Email Marketing: Too much Automation? [Part One]

Is your automated email campaign not giving you the amount of engagement you hoped for?

Do you want more of your subscribers answering your emails?

Have you created an ‘email marketing machine’ only to be disappointed at the results?

We’re going to take a very critical look at the subject of automation, communication and emails.

 

An Email Marketing Utopia

There is no denying that automated email campaigns are a wonder and save marketers hours upon hours of tedious manual emailing.

Email platforms like Mailchimp, Mailjet, Sendgrid and others offer fantastic features. A-B split testing, segmentation (organizing your email recipients into particular groups), analytics, and more. With a click of a button you can blast out ‘flash sales’ to your lists, or have every new subscriber receive a series of carefully crafted emails. Absolute perfection. It almost seems too good to be true. You can just set your entire email marketing campaign on ‘automatic’ and move on.

But can you? Is there any catch? Is this the best way to handle your email marketing?

Is the time we are saving by having such automation in place giving us back the amount of revenue that we would have made if we had NOT had the automation in place.

In other words, does the amount of time saved and revenue created by automation best the amount of time spent and revenue created by MANUAL email marketing?

Are we saving time with automation, but actually losing money by removing the human factor?

But before we dive in, let’s make sure we’re all on the same page.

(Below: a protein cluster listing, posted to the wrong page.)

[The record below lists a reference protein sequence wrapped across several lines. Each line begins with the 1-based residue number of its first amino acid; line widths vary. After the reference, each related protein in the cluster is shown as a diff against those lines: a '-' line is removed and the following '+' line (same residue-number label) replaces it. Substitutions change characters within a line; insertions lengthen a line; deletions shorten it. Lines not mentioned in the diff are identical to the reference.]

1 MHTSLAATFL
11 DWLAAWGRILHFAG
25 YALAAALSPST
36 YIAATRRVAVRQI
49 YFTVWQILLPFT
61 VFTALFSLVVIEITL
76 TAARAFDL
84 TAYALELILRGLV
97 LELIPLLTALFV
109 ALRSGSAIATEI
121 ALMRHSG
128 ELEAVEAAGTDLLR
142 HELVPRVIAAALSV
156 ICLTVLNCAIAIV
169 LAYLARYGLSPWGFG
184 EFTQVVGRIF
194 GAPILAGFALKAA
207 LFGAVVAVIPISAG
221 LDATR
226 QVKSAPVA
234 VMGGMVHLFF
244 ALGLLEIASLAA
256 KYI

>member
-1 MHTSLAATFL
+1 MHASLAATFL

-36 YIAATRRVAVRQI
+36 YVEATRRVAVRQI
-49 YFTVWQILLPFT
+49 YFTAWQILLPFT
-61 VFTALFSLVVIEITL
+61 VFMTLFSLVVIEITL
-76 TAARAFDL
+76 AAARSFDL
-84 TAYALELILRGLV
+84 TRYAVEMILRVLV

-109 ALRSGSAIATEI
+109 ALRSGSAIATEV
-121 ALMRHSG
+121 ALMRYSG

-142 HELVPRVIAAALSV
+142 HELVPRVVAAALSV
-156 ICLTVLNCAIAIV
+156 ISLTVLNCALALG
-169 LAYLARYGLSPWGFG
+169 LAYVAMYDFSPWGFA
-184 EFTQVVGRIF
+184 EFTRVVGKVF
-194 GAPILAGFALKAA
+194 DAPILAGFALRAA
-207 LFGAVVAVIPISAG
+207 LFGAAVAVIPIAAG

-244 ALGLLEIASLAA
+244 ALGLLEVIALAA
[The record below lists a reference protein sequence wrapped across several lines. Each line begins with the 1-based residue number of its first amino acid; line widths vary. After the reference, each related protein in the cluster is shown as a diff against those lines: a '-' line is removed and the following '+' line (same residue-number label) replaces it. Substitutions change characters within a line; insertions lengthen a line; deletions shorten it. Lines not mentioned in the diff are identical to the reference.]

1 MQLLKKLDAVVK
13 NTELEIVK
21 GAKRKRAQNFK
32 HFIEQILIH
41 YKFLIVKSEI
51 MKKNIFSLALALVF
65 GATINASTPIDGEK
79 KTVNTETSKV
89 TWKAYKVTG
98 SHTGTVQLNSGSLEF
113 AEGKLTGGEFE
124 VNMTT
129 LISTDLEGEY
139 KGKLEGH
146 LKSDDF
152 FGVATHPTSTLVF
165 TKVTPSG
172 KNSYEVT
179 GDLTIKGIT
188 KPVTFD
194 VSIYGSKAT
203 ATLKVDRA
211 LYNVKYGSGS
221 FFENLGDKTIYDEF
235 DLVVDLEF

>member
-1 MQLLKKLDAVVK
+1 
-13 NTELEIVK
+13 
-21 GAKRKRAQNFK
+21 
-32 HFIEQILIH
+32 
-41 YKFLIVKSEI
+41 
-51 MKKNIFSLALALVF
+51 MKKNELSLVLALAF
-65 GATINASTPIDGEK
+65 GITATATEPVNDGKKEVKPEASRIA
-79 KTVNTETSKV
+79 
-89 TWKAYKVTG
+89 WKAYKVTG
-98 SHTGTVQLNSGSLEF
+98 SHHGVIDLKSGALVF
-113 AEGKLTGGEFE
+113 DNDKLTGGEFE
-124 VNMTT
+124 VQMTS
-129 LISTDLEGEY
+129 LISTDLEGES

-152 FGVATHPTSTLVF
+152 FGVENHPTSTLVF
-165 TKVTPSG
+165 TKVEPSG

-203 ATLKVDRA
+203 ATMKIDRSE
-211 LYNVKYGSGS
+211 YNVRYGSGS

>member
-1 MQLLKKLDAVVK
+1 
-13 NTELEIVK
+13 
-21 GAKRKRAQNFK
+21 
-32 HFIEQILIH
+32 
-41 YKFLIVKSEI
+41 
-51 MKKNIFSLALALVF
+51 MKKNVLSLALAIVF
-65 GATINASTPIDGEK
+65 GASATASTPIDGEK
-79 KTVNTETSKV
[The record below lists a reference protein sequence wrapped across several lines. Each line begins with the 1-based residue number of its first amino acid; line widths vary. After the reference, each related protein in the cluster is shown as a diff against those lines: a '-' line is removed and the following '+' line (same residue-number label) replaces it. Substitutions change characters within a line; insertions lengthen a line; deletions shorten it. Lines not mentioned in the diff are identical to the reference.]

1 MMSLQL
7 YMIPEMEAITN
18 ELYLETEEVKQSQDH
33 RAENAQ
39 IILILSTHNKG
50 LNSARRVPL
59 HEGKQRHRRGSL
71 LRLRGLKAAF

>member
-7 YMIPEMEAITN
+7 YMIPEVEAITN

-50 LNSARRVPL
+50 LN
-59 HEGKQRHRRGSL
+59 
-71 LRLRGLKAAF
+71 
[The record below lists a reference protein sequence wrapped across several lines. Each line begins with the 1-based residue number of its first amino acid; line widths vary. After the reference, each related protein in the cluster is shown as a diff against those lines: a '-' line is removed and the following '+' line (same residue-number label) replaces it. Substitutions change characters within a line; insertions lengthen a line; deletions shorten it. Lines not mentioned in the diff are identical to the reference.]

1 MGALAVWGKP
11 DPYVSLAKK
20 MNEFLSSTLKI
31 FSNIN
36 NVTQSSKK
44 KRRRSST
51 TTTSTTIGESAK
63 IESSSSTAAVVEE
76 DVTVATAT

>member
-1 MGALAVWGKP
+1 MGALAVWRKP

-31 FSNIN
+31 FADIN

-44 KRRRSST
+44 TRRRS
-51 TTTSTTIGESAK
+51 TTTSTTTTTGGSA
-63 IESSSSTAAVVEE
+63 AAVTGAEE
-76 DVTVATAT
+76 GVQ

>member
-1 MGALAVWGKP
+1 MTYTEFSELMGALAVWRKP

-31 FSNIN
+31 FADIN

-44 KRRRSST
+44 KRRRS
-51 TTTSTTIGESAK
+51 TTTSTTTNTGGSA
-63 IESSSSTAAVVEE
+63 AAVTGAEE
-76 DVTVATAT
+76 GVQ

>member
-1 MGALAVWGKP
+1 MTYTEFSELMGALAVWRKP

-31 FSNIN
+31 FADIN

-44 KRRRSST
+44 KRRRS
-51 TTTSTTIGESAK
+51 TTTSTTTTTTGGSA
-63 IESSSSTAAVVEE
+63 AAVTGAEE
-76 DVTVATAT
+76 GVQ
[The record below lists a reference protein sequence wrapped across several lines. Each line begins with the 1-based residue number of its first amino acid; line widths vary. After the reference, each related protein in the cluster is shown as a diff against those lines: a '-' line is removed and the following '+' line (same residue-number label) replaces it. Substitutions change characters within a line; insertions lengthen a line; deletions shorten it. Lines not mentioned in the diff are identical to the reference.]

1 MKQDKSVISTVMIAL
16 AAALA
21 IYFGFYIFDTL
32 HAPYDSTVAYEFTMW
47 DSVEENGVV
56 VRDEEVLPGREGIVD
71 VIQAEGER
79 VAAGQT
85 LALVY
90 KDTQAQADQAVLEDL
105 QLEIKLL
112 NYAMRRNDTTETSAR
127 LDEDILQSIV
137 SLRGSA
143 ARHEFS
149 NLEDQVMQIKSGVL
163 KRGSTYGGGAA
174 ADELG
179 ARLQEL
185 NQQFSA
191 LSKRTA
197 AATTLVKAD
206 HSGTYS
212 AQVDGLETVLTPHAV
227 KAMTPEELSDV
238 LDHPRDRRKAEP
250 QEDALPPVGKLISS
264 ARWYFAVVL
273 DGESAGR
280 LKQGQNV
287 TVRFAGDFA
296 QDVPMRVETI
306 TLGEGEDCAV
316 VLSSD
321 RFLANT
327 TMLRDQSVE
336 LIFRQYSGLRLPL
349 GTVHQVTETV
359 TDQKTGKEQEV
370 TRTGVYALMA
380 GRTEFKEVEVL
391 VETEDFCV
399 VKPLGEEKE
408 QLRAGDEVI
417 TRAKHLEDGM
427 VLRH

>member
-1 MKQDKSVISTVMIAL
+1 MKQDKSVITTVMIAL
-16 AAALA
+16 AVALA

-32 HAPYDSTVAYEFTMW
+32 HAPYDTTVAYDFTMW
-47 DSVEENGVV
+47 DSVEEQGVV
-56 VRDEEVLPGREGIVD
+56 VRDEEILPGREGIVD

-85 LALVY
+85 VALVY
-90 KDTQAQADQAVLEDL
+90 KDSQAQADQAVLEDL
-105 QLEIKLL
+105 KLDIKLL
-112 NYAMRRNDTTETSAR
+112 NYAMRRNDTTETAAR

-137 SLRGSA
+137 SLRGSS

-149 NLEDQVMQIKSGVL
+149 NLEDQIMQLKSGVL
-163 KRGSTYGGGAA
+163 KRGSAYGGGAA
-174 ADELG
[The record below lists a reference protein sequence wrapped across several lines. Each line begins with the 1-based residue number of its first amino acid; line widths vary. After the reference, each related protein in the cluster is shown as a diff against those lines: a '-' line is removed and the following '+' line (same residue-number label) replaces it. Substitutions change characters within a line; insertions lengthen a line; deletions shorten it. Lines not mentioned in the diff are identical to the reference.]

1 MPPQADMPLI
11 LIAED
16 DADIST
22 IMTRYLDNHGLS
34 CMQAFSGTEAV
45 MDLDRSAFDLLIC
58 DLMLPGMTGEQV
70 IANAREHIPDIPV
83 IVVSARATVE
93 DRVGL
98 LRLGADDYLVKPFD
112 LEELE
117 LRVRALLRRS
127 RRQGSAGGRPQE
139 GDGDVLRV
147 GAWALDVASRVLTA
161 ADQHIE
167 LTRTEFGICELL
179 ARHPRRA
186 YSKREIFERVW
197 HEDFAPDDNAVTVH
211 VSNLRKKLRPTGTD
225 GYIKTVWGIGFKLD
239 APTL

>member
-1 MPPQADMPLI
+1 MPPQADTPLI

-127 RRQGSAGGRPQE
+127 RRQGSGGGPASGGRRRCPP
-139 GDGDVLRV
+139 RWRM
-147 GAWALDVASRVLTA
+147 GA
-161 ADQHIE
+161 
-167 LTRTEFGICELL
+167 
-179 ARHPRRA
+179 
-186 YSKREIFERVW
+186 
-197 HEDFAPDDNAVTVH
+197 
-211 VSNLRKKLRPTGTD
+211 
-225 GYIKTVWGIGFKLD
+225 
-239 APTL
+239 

Purpose

To make sure we’re all on the same page, we will assume we are all doing email marketing for the simple reason of exchanging a quality product/service with our subscriber, giving them useful information, and then getting revenue back in return.

Therefore, when doing marketing we are expecting results, in the form of opens, clicks, buys and responses. And by that we can measure the viability of our email marketing campaign.

We need to measure when the subscriber:

  • Opens the message
  • Clicks on the CTA
  • Arrives on the landing page and buys
  • Responds back to us

Now that we are all clear on what we want when we email our subscribers let’s examine the type of communication which is best suited to achieve those results.

 

The Human Factor

The human factor is absolutely essential in sales. Sales is a conversation between human beings. It is completely empirical that if someone looks at your billboard and reads the message, they are less likely to buy, than if someone had a conversation with one of your sales associates.

You can argue that ‘billboards, fliers and other media like that are to generate awareness and not close people’, but this does not change the fact that direct communication from two human beings is the most effective way to sell.

And as we agreed in the last section, we are doing email marketing to SELL; not to simply raise awareness and let people know we exist. You CAN do email marketing for just an awareness campaign, but you must knowingly be using it for that, and not expect revenue directly from it.

With that said, is email the same as a billboard or flier? Something that you just send out to thousands of people, generally, with no personal, human touch?

Or is email purely a human-only medium, crafted on a person by person basis and something you should never email out to the ‘masses’ with automated messages?

 

The Confusion

So, what do we do? ONLY send personally crafted messages to our list? Or ONLY send automated flash sale emails?

The answer is neither!

Email Marketing can be used for both.

The question is: When do we automate, and when do we not automate? And we cover that in our next article.

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